The verdict flashed across my iPad. I winced and checked my Facebook knowing what it would look like. My timeline was filled with comments ranging from sadness to near terroristic threats with a sprinkling of pro Zimmerman sentiment. My Twitter feed was much the same. Between the two platforms over three thousand people on my streams gave the temperature of the nation following the verdict, a virtual heat map that ran across age, race, sex, political lines, and religion. The common thread amongst it all is the power of one hundred and forty characters to render the populace politically inactive.
With the exception of an exceptional few who organized protests, got petitions signed and in other ways took actionable steps to display the myriad of emotion towards the verdict, we as a national collective sat in front of our array of glowing screens and either commiserated or debated with a faceless sea of equally apathetic people eager to don their legal and political hats and become arm chair pundits.
The Internet in the hands of our generation has proven to be the equivalent of handing Excalibur to a mere child. The power of the greatest technology this world has ever seen is being lofted by the hands of a people who know not how to use it wisely. A tool that was meant to make our world more unified has left us all in our own collective orbits bumping into each other, for better or worse.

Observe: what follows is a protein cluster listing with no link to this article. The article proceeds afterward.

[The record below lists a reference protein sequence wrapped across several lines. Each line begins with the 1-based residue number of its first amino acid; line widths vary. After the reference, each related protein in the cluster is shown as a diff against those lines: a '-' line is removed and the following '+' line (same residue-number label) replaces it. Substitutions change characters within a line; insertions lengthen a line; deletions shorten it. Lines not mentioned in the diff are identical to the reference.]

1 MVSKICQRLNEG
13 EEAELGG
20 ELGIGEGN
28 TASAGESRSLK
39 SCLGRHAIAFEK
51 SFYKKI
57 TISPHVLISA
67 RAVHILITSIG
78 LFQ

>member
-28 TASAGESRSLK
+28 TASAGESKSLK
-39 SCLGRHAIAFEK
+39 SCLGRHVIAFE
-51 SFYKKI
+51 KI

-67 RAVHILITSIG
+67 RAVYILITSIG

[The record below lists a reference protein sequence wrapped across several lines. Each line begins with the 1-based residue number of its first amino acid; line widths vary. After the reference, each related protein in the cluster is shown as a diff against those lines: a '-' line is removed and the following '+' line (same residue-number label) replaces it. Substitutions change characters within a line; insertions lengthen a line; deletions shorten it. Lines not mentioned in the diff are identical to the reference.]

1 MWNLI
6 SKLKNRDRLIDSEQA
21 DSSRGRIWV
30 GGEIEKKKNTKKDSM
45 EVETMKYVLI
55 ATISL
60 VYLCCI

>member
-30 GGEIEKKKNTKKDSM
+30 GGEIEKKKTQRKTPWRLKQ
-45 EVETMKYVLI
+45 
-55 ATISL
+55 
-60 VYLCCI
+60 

Imagine a world where Martin Luther King had to navigate their respective movements through the digital age. Would his message be amplified or diluted by a digital ecosystem that has accelerated news cycles with an infinite number of media options? Could he get our collective assets off the couch and into the streets to face the fire hoses, police dogs and beatings that were all so necessary to achieve the victories of the civil rights movement? Are we now in the midst of those who could lead us out of our doldrums except for the deluge of voices posing as leaders and experts?
Our society is not post-racial post-sexual post-gender or post-religious. Those constructs are born of a society looking for a finish line without a race. A society conditioned to a one hundred and forty character solution wrapped in a hoodie like a visual soundbite. The reality is that there will be another Trayvon in the same way that there will be another Newtown, Aurora, and Gabrielle Giffords. There is no preventative measure. There is no panacea for tragedy. What we need to discover is a way to have genuine dialogue instead of us standing on a million soapboxes preaching to the infinite.